The Solutions: The barbarian's pounce ability is all the time starting now, and barbarian is a half-orc's favored class so the character ignores multiclass XP penalties (PH 60). The Problems: Unless the DM can be convinced that the character's lawful acts have caused the character's alignment to change naturally, a low-level character struggles to change his alignment. (Doing so may mean finding a caster that possesses the alignment the character desires and persuading that caster to cast upon the character the 5th-level cleric spell atonement [abjur] (PH 201–2); that dude charges the character—for the privilege of becoming the caster's alignmentat least 2,950 gp plus the caster may require first that the character go on a quest to prove his changed convictions.). Perhaps more importantly, though, a lawful ex-barbarian loses the special ability rage.

This latter isn't really an issue if taking instead a variant barbarian class like the crafty hunting variant (Unearthed Arcana 58) that loses rage… especially if, as a level 2 crafty hunting barbarian, the DM can be persuaded to allow a ranger combat style other than archery, like the natural attack combat style of the Fangshields ranger 2 substitution level (Champions of Valor 41–2). Consider, also, if the DM allows two-weapon fighting while making a flurry of blows, the barbarian alternative class feature city brawler (Dragon #349 92) that grants the character, among other abilities, the feat Two-weapon Fighting (PH 102)… but only while unarmed (O, noes! right?) Because of the number of ways it helps this character—even though it creates some challenges—starting with 2 levels of barbarian looks like the way to go. The character will also need flaws, by the way; without them, the character'll never have enough feats.

So, for example, at character levels 1 and 2 the frostblood orc takes hunter barbarian 1 and 2, trading the ability fast movement for the ability pounce, trading some weapon proficiencies for the unarmed-only Two-weapon Fighting feat, maybe gaining the feat Multiattack (MM 304) via the Fangshields' natural attack combat style if the DM's amenable, and maybe trading the ability uncanny dodge for the feat Improved Trip (PH 96) via the variant barbarian totem (wolf) barbarian (UA 48–9) if the DM rules the two variants compatible.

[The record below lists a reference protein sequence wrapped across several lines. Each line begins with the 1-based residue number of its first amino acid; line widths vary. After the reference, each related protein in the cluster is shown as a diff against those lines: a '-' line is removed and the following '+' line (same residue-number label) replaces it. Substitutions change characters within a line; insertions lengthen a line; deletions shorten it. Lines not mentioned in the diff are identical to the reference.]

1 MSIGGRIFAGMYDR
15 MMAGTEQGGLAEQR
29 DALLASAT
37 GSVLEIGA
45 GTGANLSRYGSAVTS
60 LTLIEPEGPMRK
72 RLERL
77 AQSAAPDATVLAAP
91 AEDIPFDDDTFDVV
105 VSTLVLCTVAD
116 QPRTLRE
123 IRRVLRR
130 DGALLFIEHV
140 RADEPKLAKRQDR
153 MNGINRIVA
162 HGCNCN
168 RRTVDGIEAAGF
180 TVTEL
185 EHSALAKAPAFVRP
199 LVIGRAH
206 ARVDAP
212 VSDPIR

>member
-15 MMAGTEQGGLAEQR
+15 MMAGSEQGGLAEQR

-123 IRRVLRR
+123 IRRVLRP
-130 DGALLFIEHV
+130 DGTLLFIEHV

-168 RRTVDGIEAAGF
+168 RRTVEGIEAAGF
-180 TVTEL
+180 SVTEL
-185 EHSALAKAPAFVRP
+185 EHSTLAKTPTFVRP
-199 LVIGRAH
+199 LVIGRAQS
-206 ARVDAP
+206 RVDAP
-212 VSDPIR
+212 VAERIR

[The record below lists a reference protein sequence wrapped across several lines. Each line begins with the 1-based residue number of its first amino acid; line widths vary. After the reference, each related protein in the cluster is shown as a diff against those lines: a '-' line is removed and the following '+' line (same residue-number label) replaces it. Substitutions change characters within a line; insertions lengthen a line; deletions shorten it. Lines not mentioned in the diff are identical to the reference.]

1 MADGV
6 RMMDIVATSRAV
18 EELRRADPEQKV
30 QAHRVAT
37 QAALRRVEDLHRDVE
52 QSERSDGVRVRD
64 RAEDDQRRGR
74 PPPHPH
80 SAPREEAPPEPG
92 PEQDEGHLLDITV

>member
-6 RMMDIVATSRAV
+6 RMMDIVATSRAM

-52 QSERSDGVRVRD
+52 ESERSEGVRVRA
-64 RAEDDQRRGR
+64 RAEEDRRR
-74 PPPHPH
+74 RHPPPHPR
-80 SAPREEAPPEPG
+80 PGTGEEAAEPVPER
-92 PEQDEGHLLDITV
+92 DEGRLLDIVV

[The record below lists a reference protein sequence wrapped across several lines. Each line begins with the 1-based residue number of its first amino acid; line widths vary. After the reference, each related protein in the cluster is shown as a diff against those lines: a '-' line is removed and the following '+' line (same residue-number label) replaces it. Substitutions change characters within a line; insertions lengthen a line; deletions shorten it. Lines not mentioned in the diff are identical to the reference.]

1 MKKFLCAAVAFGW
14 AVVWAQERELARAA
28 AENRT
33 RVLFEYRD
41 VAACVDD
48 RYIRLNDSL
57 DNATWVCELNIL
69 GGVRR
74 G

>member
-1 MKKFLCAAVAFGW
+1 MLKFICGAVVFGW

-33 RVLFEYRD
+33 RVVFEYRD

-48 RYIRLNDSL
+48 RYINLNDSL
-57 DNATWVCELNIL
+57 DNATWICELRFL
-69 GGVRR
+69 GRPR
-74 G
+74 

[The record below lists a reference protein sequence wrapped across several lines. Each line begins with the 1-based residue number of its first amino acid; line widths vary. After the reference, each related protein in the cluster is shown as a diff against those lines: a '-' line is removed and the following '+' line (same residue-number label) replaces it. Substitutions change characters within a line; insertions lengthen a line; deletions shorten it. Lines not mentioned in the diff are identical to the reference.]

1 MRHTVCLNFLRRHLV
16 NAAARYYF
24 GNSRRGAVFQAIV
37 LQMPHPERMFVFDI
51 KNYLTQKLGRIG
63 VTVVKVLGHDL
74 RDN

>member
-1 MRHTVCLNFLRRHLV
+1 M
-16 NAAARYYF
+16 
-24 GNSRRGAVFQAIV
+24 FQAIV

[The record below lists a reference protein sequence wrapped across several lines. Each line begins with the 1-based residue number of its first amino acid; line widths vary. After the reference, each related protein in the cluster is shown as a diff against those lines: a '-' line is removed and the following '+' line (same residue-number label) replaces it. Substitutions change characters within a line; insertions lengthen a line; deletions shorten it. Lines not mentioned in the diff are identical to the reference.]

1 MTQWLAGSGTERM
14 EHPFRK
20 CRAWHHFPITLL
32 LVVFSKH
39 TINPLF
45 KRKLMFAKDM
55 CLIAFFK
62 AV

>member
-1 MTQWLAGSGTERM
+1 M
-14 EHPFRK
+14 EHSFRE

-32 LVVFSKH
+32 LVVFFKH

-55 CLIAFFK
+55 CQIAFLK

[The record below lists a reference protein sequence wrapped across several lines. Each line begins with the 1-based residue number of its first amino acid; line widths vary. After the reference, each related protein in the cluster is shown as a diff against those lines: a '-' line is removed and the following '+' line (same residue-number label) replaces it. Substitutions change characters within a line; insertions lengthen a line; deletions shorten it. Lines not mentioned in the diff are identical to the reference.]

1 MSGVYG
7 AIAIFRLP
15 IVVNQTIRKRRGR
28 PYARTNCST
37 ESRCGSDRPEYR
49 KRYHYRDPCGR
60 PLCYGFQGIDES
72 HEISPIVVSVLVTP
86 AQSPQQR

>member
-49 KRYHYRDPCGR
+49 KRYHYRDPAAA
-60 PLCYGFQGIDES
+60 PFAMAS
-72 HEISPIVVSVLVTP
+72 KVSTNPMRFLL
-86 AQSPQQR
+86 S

Then it's all—extremely heavy sigh—monk, I guess… except that the variant martial monk (Dragon #310 45) allows a monk to take fighter bonus feats as monk bonus feats, so that's totally what this character's taking. (Although the special ability evasion may be necessary for survival due to the character's fire vulnerability, if it's not, consider the alternative class feature invisible fist (Elder Evils 21) that trades the ability evasion for the supernatural ability to become straight-up invisible for 1 round every 4 rounds. Seeing as how the character's AC will likely be terrible, it's something to consider.)

At character level 1 the frostblood orc takes the feats Aberration Blood, Dragon Tail, and Shape Soulmeld (claws of the wyrm) and 2 flaws. At character level 3 he takes the feat Inhuman Reach and, as a martial monk bonus feat, the feat Power Attack (PH 98). At character level 4 he takes as a martial monk bonus feat the feat Improved Bull Rush (PH 95). At character level 6 he takes the feat Deepspawn. At character level 8 he takes as a martial monk bonus feat the feat Shock Trooper (Complete Warrior 112). And at character level 9 he takes the feat Mantis Leap (Sword and Fist 7). Why? Because it's the only reason to take seven levels of monk! That's why.

The feat Beast Strike (Dragon #355 76) that adds to unarmed strike damage a creature's claw or slam damage is an option, too, I suppose, but the other feats give this character more options with—or just more—natural attacks, which is I think what's being asked for. So far as skills are concerned, the Jump skill is the only skill this character needs, but obviously the character'll benefit significantly from the skill Tumble, and everybody should try to get 5 ranks in the skill Balance; other skills—if this dude can even afford them—are just for fun.

At character level 9 this frostblood orc ex-barbarian 2/monk 7 leaps around the battlefield, his 50 ft. speed allowing 5 full attacks per turn via the (totally nuts) feat Mantis Leap, and each full attack administering 4 unarmed strikes, 2 claws, 2 tentacles, and a tail slap… all with a 10-ft. reach and damage ramped up by the feat Power Attack and maybe actually even hitting occasionally due to the Shock Trooper feat's tactical maneuver heedless charge. Sure, yeah, in the end, you're just a charger, but at least you're a charger with style.


Note: This answer's Feats section omits the confusing and prerequisite-heavy Races of the Dragon feat Draconic Claw (102) and race-specific feats that grant natural attacks (e.g. the awesomely-named Races of Eberron warforged feat Jaws of Death (119)). Also, it may be wise to ask the DM what happens if a creature that possesses several natural weapons activates the benefit of the Complete Champion feat Strength Devotion (62); if you brought beer and paid for pizza, a DM may have a creature's piddly base damage with all its natural attacks skyrocket upon the feat's benefit's activation, but really don't count on it—yeah, it's that kind of feat.